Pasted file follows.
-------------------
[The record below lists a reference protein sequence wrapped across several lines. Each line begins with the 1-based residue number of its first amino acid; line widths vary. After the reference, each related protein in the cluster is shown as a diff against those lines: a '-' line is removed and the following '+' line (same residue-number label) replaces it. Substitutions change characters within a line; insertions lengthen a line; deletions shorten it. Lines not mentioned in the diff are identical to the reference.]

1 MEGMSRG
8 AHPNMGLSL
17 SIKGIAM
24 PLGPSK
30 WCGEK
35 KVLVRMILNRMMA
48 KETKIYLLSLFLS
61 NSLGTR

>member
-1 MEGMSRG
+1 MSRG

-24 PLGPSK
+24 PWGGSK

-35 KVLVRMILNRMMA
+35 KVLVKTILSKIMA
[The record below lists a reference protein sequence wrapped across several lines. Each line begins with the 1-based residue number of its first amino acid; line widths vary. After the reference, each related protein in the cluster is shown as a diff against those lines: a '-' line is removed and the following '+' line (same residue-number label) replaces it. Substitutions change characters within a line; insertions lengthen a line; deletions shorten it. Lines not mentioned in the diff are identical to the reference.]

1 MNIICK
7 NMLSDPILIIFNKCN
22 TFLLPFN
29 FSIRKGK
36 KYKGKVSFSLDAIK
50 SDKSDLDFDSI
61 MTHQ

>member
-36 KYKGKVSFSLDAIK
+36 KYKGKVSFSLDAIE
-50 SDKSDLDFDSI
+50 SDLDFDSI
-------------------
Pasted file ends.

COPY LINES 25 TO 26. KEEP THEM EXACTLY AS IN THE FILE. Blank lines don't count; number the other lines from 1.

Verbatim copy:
>member
-36 KYKGKVSFSLDAIK